• _table: The name of the database table which is mapped to the current class. If not set the value of _name is used with dots converted to underscores.
  • _rec_name: The name of the main field of the model. If not set the field name is used (like in the above example).
  • _sequence: The name of the postgresql sequence that increment the id column.
  • _order_name: The name of the field (or an sql expression) on which the row must be sorted when the underlying table is read.
  • _auto: When set to False will prevent the framework from creating a table for this class.
  • _sql: The sql code that must be used to fetch data from the database. The columns outputted by the given query must reflect the class fields.

Some Model Properties are instance attributes which allow to update them at other places in the framework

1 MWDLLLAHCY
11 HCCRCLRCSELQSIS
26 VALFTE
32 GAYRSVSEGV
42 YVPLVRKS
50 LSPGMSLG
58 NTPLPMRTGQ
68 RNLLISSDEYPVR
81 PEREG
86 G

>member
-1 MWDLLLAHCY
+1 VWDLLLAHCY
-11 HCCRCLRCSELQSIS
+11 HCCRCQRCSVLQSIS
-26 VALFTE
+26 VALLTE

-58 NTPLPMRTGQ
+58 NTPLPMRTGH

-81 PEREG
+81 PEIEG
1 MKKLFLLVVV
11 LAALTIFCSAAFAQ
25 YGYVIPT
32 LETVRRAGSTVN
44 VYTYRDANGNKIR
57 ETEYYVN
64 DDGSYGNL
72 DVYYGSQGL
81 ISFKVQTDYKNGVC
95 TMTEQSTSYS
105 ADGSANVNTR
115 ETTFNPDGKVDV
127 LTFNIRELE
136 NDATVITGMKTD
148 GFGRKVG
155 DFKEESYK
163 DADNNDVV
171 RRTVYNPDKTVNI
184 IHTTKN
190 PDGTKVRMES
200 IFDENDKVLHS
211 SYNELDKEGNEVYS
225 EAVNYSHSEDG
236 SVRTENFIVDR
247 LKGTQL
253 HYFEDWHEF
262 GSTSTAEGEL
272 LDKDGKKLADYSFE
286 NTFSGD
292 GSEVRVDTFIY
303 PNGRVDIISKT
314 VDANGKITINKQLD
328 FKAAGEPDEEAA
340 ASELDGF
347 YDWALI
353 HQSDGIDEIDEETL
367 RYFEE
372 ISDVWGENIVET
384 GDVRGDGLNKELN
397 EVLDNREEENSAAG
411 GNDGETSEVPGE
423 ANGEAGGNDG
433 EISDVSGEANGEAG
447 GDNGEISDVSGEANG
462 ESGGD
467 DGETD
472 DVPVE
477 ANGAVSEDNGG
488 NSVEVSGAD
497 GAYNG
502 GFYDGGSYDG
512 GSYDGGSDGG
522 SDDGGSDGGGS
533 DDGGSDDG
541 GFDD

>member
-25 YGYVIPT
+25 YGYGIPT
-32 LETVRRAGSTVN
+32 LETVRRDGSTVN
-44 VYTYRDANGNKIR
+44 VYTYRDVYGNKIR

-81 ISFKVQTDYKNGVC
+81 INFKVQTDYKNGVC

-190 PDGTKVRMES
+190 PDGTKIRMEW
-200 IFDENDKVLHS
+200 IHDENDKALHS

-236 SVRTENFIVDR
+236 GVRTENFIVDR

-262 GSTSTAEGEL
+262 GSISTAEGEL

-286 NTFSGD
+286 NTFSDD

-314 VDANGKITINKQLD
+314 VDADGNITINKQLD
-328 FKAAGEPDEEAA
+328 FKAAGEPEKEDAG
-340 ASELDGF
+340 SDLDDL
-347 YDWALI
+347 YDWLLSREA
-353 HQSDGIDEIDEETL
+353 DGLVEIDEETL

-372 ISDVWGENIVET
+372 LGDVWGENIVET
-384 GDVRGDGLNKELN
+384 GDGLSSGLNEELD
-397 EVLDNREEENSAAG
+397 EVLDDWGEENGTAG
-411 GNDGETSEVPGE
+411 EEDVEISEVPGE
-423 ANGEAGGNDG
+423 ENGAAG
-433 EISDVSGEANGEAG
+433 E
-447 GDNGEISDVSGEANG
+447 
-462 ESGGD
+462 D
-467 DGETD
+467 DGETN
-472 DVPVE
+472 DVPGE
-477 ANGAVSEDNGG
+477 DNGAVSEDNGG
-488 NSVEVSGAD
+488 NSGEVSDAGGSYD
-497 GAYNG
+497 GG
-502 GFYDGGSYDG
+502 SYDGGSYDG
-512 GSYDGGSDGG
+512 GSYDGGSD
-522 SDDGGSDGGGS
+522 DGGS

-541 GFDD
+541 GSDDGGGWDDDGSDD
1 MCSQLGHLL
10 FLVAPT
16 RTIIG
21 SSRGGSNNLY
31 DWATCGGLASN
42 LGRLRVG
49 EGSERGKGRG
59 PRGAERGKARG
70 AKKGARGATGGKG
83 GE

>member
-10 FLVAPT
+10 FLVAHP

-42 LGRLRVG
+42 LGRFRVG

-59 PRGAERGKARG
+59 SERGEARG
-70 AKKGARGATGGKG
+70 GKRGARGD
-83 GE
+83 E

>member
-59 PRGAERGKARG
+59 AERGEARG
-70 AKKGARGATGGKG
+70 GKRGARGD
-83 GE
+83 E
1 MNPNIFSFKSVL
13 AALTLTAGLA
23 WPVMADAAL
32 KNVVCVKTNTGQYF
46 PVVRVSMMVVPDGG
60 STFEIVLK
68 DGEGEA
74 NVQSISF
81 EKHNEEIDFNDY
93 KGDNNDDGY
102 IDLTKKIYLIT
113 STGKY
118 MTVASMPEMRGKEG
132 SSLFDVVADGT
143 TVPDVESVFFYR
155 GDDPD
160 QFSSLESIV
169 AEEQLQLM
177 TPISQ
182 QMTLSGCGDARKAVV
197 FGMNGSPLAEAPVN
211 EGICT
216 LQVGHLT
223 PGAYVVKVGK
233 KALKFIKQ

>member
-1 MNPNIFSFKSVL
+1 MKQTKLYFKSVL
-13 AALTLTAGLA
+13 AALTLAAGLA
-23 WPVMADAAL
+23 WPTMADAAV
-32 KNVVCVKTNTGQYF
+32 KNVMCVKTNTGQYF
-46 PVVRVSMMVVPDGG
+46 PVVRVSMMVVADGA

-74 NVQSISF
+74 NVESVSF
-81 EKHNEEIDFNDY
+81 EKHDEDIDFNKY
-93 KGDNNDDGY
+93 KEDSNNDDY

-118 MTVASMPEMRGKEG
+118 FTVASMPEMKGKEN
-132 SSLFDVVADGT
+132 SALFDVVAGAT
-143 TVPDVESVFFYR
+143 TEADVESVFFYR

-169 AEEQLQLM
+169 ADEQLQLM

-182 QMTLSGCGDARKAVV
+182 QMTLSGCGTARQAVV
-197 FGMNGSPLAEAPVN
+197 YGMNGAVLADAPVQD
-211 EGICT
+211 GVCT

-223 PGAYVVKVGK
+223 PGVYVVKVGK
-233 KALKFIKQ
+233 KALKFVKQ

• _order: A tuple defining how the row are sorted when the underlying table is read. E.g.: [('name', 'ASC'), 'age', 'DESC']
  • _error_messages: A dictionary mapping keywords to a user message. E.g.: {'recursive_categories': 'You can not create recursive categories!'}
  • _constraints: A list of constraints that each record must respect. Each item of this list is a couple ('function_name', 'error_keyword'), where 'function_name' is the name of a method of the same class, which should return a boolean value (False when the constraint is violated). error_keyword must be one of the key of _sql_error_messages.
  • _sql_constraints: A list of constraints that are added on the underlying table. E.g.: ('constrain_name, sql_constraint, 'error_msg') where 'constrain_name' is the name of the sql constraint for the database, sql_constraint is the actual sql constraint (E.g.: 'UNIQUE(name)') and 'error_msg' is one of the key of _error_messages.
  • _sql_error_messages: Like _error_messages for _sql_constraints.